Wednesday, January 9, 2013

Rites Of Passage

Most major climbing areas have at least one route that climber's will agree is an absolute classic. This route frequently epitomizes the climbing style found at that particular climbing area. Climbs like Positive Thinking at Poke-O-Moonshine, Called on Account of Rains at Lake Willoughby, and Repentance at Cathedral Ledge all climb unforgettable, striking features.

The Catskills are predominantly a cragging area, with mostly single pitch climbing. the Steep sandstone found throughout the area breaks mostly in vertical planes, making nearly every ice bulge, no matter how short or long, completely vertical. Steep climbs here are relentlessly vertical, and the climbing rewards climbers with strong technical skills. Without good technique it's hard to find rests on many of the harder routes.

If I was to select one route that epitomizes Catskill ice climbing it would undoubtedly be Purgatory in the Hell Hole (called the Devil's Kitchen in the 2nd edition of the Molitoris guide). This route involves steep ice, thin ice, moderate mixed climbing and fantastic position along a steep face in one of the most rugged ravines on the east coast.

Entering the beginning of the mixed climbing

Joe Szot lead this route using traditional gear, and it took him several hours to complete the 90' tall line. It's hard, and leading the route on gear requires the right conditions and a cool lead head. The route saw several subsequent gear-protected ascents by climbers like Kevin Delaney and Lucho Romero (there were others but I don't have their names). Kevin retrobolted the route without Joe's permission at some point later on. I'm not interested in starting a discussion about retrobolting without first ascensionist's permission here; suffice to say it's not an acceptable practice.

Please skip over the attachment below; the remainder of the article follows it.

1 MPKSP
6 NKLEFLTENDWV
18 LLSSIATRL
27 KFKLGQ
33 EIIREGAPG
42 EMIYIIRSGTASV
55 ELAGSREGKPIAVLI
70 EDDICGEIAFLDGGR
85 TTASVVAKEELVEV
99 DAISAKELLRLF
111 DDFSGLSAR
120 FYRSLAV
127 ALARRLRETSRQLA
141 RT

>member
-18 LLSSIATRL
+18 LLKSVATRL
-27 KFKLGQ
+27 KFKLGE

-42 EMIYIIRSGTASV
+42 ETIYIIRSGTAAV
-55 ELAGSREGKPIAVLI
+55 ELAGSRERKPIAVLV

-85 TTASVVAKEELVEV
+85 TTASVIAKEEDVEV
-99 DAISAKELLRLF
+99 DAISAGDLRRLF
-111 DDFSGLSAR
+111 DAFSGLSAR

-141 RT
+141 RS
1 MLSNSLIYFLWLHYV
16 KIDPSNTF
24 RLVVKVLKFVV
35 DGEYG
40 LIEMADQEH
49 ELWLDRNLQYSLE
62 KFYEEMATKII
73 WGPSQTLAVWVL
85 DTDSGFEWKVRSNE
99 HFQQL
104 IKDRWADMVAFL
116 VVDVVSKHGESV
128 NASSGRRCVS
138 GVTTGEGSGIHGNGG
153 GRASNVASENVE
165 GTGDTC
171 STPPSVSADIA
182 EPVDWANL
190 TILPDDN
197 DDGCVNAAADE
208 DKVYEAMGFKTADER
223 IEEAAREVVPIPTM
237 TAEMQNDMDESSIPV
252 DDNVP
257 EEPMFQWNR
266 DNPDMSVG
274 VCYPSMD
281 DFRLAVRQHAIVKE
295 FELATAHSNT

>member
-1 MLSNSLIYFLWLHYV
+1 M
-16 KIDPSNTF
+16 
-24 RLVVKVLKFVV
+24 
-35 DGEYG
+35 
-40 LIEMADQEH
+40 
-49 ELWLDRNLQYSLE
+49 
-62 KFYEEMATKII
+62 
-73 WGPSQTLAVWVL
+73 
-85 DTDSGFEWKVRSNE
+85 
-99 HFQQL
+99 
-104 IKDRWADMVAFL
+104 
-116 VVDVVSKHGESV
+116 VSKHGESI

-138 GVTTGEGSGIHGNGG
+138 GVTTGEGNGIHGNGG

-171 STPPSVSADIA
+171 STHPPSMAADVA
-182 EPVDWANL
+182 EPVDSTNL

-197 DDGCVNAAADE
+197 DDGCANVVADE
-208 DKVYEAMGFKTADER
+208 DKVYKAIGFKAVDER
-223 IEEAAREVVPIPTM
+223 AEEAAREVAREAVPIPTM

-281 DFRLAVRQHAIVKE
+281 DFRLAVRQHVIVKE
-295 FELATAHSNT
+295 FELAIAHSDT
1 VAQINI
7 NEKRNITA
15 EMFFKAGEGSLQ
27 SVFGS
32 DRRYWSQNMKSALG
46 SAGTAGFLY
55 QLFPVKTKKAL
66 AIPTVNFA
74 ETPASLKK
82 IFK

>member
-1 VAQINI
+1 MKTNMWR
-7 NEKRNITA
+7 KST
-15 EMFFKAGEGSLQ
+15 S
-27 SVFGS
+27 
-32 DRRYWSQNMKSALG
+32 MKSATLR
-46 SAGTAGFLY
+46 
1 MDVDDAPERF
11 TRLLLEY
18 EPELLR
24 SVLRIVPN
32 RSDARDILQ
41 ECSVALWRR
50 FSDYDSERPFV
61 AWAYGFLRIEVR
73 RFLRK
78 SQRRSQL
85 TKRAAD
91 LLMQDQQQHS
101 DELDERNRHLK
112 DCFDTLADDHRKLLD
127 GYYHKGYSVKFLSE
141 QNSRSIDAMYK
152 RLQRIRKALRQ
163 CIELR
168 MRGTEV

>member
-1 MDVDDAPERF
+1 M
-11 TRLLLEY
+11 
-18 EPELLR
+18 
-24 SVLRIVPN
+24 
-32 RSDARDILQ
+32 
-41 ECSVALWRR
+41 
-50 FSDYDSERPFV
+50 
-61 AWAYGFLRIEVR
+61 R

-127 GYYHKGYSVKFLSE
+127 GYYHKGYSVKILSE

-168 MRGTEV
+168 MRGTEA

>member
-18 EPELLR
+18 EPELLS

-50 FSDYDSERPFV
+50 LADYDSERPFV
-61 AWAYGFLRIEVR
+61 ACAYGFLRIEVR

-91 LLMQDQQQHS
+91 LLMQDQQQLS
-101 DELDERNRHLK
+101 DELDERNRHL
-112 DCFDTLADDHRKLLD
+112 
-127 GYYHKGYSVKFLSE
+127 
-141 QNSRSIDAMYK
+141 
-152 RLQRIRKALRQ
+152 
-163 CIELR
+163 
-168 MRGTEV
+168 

The bolts have changed the character of the route but not it's quality. Purgatory remains one of the finest single pitch routes in the northeast. It's a popular toprope for many weekend climbers, but a lead of Purgatory still feels hard and it's a proud tick for most aspiring Catskill climbers. For these climbers wanting to climb harder mixed and ice lines in the Catskills, it's a rite of passage, a gateway to the fine harder climbing found throughout the region.

Earlier this season, as I stood in the thin ice face crux of Purgatory working hard to chip the bolts out of the ice, I thought about Joe leading this line for the first time. He must have climbed back to the safety of the alcove rest many times before committing to the crux of this route. As I reached a few bigger pillows of ice that swallowed my picks more completely I thought about Joe again. He must have been relieved to stuff a .5" cam in the crack on the right and toss a sling over the tree that used to grow out of the crack here. He must also have known that he had things in the bag at that point.

Silas Rossi beginning his Catskill rite of passage

Silas Rossi, a well-traveled guide who recently relocated to the Hudson Valley spent a day climbing with me in the Hell Hole last week. During the visit he commented that if one encountered Purgatory-like climbing on a bigger route with traditional protection it would probably be rated WI6-. With the bolts we're happy calling WI5-, M5, and it's a relatively safe lead. So, the next time you visit the Catskills give this route a try. It's sure to warm your forearms and put a smile on your face.

Here's a gallery of beautiful images of Purgatory from earlier this season.

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